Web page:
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Environmental toxicology and chemistry

Synergistic cytotoxic effect of tetrachlorocatechol and sodium azide in Escherichia coli: toxicity, metabolism, and mechanistic aspects.


PMID 19215148

Abstract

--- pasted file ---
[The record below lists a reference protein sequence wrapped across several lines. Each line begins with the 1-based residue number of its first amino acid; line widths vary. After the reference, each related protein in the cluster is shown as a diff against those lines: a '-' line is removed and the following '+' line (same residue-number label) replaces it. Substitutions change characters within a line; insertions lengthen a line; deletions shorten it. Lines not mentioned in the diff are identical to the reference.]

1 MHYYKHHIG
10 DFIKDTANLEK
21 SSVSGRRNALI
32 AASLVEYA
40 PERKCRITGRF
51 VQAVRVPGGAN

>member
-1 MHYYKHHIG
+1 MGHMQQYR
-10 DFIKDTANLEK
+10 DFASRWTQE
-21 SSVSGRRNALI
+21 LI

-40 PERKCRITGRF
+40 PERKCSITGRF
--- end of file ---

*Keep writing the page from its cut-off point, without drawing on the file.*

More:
Pentachlorophenol (PCP) is used in industrial and domestic applications, including as a biocide and a wood preservative. Metabolism of PCP undergoes oxidative dechlorination, forming tetrachlorocatechol (TCC) and tetrachlorohydroquinone (TCHQ). Both sodium azide (NaN(3)) and TCC appear naturally in soil. None of them are cytotoxic by themselves or facilitate autooxidation. Here, we show that their combination leads to synergistic cytotoxicity (>6 log bacterial killing) to Escherichia coli. The rate of oxygen consumption in a cell-free system showed that NaN(3) increases TCC oxidation by 520-fold. The synergism coefficient to cells was calculated as 96 or greater, and we have shown the formation of a new compound. It is suggested that the intermediate species, o-tetrachlorosemiquinine, and an unknown, nitrogen-centered free radical, both visualized by electron-spin resonance, are harmful species responsible for the synergistic cytotoxicity of TCC/NaN(3), rather than the endproduct formed during the reaction. Desferrioxamine and 2-(4-carboxyphenyl)-4,4,5,5-tetramethylimidazoline-1-oxyl-3-oxide offered nearly complete protection, but through radical scavenging rather than through chelating properties. The mechanism of damage for TCC compared to its analogue, TCHQ, were investigated, and whereas the cellular damage of TCHQ/NaN(3) is through a site-specific mechanism, in the case of TCC/NaN(3) it is through the accumulation of the component(s) in the bacterial cell membrane, eventually leading to dysfunction, as evidenced by electron microscopy.

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